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Russia claims that Buk-M3 air defense system proves effective against Ukrainian aerial threats

On January 3, 2023, the Russian Ministry of Defense released information regarding the operational performance of the Buk-M3 air defense system, also referred to as the Viking, during its deployment in Ukraine. The Buk-M3, categorized as an advanced medium-range air defense missile system, was utilized to address various aerial threats, including those originating from Western-supplied weaponry.
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A single Buk-M3 system, comprised of several launch vehicles, can simultaneously engage up to 36 different targets from any angle. (Picture source: Yandex)

Anti-aircraft gunner Alexey provided insights into the system's capabilities, highlighting its ability to detect aerial threats at altitudes ranging from 8 meters to 25 kilometers. Moreover, it can engage air targets effectively within a range of 3 kilometers up to 71 kilometers. This capacity provides Russian forces with valuable data to make tactical decisions in response to potential threats.

Russian reports indicate that Russian operators of the Buk-M3 system effectively intercepted and neutralized various aerial threats during their deployment in Ukraine. These threats encompassed high and medium-altitude challenges, including modified S-200 missiles and M142 HIMARS rockets, with interceptions occurring at altitudes ranging between 10,000 to 15,500 meters.

The deployment of the Buk-M3 in Ukraine offers several strategic advantages for the Russian Armed Forces. It signifies an improvement over older systems, enhancing Russia's capability to intercept various Ukrainian targets, including aircraft, cruise missiles, and drones. The system's extended range and improved targeting accuracy expand the Russian defensive perimeter, while its mobility facilitates rapid redeployment to protect different areas. Moreover, its resistance to electronic countermeasures presents challenges to potential Ukrainian attempts to disrupt the system's functionality, a tactic previously used against Russian military assets, thereby contributing to its effectiveness.

The Buk-M3's ability to integrate with other Russian defense systems, such as the Pantsir-S1, contributes to an overall strengthening of Russia's defensive capabilities, creating a more responsive and adaptable air defense network. By effectively safeguarding critical areas and assets in this manner, the Buk-M3 can serve as a force multiplier, optimizing resource allocation and personnel deployment.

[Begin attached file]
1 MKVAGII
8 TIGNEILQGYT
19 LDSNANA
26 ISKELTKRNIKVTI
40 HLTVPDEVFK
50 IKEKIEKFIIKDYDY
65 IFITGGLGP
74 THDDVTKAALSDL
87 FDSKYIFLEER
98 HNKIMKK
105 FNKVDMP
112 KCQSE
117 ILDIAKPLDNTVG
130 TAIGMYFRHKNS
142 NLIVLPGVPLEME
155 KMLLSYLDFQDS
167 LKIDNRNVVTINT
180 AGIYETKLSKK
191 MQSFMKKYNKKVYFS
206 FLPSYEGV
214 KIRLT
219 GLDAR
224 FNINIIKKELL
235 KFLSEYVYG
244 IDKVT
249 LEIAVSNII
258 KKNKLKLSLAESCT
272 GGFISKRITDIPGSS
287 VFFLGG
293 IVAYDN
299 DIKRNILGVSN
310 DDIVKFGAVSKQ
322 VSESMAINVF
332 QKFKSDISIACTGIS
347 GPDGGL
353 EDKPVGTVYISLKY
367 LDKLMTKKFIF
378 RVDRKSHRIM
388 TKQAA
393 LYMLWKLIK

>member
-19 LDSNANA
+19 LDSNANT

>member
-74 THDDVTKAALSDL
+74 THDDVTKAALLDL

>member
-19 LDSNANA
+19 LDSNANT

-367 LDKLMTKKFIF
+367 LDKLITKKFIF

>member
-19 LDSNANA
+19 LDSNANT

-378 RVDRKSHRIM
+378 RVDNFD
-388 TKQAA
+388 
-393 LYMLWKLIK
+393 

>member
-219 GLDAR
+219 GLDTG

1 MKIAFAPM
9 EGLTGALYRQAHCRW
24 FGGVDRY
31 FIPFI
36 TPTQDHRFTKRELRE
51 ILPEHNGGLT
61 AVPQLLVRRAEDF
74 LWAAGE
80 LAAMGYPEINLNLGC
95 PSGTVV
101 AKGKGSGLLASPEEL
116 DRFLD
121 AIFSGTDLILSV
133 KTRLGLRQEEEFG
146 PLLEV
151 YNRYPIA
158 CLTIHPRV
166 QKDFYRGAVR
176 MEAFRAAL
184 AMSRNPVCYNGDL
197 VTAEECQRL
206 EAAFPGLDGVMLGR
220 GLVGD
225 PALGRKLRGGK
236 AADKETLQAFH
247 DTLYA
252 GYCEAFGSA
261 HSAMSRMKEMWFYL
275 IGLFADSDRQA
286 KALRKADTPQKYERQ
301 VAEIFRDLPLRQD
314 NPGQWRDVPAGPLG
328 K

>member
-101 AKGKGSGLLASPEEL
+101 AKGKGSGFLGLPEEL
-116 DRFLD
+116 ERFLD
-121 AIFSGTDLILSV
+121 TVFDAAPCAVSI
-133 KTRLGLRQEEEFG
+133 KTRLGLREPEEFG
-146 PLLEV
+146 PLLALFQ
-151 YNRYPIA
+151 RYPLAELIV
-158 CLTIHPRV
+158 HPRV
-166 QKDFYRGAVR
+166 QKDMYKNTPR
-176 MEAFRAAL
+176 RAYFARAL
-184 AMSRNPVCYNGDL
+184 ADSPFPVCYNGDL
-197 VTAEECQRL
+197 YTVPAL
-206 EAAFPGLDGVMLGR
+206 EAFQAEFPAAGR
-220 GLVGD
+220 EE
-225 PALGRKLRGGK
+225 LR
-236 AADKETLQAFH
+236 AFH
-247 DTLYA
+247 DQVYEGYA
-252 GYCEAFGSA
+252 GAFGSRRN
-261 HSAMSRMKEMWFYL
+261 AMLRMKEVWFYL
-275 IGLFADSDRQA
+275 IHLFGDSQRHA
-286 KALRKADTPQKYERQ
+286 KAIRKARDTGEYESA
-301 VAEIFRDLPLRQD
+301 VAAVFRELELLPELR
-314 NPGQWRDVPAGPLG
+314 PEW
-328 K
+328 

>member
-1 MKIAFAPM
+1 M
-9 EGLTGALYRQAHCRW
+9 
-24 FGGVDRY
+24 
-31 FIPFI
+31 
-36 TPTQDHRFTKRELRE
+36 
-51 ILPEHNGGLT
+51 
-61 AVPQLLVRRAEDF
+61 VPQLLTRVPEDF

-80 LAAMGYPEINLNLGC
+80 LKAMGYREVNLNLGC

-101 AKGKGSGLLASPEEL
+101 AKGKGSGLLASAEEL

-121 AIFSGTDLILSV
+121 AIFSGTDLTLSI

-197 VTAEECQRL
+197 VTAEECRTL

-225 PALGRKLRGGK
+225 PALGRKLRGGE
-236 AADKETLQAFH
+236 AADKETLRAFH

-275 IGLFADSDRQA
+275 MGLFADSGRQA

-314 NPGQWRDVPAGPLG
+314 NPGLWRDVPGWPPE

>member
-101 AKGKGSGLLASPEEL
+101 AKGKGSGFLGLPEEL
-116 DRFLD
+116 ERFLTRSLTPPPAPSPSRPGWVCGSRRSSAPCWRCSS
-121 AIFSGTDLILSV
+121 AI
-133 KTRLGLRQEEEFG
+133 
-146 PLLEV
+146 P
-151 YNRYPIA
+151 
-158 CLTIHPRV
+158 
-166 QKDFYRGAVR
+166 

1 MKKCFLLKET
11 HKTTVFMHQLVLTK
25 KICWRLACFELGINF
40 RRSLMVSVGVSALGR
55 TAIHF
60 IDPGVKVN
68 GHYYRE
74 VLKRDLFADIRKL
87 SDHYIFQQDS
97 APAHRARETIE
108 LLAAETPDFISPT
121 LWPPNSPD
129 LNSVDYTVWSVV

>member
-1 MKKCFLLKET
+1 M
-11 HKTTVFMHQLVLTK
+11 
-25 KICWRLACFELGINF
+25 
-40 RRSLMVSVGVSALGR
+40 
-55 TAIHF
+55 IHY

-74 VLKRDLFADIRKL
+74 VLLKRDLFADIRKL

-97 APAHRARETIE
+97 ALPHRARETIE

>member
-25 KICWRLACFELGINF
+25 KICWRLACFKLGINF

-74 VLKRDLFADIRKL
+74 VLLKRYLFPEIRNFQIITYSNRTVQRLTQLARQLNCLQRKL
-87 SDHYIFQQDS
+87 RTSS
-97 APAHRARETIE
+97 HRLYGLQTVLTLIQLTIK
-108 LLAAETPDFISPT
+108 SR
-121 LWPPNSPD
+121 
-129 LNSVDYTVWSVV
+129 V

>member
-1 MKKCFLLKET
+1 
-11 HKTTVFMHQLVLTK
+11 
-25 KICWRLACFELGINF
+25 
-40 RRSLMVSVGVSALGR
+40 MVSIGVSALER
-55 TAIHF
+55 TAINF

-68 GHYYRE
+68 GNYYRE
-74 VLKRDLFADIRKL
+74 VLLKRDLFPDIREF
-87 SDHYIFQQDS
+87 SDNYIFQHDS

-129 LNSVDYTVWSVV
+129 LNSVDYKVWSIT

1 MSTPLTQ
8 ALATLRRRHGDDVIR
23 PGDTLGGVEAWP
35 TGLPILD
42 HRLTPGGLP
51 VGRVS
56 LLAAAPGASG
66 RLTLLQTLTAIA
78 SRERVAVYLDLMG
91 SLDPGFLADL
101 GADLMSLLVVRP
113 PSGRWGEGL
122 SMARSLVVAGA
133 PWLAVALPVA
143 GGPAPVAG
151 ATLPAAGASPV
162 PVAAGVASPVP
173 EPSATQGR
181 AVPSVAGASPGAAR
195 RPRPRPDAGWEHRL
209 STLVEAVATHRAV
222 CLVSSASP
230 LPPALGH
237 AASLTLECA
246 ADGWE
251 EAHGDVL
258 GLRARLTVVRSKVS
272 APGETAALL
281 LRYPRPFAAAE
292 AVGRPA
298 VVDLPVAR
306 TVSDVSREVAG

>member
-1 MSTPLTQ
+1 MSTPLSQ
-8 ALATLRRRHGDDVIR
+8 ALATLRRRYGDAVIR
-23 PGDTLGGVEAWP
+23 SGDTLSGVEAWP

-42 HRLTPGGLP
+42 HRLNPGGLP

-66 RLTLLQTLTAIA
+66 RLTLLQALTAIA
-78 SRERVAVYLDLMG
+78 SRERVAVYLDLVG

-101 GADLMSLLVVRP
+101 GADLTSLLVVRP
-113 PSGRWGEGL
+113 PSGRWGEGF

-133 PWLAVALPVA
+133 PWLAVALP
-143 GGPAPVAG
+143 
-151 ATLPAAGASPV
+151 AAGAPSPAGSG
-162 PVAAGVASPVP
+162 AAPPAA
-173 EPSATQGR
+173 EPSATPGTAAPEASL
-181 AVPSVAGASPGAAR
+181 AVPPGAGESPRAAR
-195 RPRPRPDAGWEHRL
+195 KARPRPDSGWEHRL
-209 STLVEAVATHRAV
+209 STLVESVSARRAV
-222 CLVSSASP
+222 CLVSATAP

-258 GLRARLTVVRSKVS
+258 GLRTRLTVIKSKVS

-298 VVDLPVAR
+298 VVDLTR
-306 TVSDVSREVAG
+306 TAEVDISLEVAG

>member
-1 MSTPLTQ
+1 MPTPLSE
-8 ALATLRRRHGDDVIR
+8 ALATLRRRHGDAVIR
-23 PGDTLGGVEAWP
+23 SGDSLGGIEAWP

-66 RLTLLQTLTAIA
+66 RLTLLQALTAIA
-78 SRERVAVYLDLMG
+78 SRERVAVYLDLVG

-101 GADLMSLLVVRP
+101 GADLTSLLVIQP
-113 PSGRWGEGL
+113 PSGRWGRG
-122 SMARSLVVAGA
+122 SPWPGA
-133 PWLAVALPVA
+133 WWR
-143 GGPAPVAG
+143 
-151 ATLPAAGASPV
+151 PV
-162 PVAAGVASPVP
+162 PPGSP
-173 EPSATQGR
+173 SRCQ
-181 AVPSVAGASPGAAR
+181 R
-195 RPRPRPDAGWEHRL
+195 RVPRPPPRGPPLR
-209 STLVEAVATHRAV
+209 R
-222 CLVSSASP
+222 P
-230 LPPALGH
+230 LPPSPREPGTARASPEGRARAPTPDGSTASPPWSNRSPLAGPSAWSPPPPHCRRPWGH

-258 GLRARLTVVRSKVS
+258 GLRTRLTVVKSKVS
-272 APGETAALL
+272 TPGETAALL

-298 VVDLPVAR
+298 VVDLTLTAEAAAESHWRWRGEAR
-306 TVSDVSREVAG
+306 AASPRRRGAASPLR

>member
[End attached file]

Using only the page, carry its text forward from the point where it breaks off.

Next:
The Russian Buk-M3 Viking surface-to-air missile system stands as the latest generation of Russian medium-range surface-to-air missile systems. It is equipped with advanced electronic components and a new missile, providing improved performance compared to older Buk systems and even surpassing the capabilities of the S-300P long-range air defense system.

A single Buk-M3 system, comprised of several launch vehicles, can simultaneously engage up to 36 different targets from any angle. Furthermore, a single 9S36M fire-control radar can support the engagement of up to six different targets concurrently within a 120° azimuth and 85° elevation sector.

The Buk-M3 Viking missile battery consists of two TELAR 9A317M (Transporter Erector Launcher and Radar) and one TEL 9A316M (Transporter Erector Launcher) vehicle, all mounted on a GM-569 tracked armored chassis. The TELAR carries six ready-to-fire missiles on a turntable that can traverse a full 360°. Armed with advanced radar-guided surface-to-air missiles, the Buk-M3 boasts a target-destruction probability surpassing 98% and a maximum destruction range extended by 25 kilometers compared to older Buk systems.

The Buk-M3 can engage air targets at ranges spanning from 2.5 to 70 kilometers, with speeds of up to 3,000 m/s and altitudes from 15 meters to 35 kilometers. While optimized for intercepting low-flying cruise missiles, it can also engage ground and sea targets. Furthermore, as reported by Army Recognition on April 19, 2021, the effectiveness of the Buk-M3 is further enhanced by its integration with the Igla (NATO reporting name: SA-18 Grouse) man-portable air defense systems (MANPADS).


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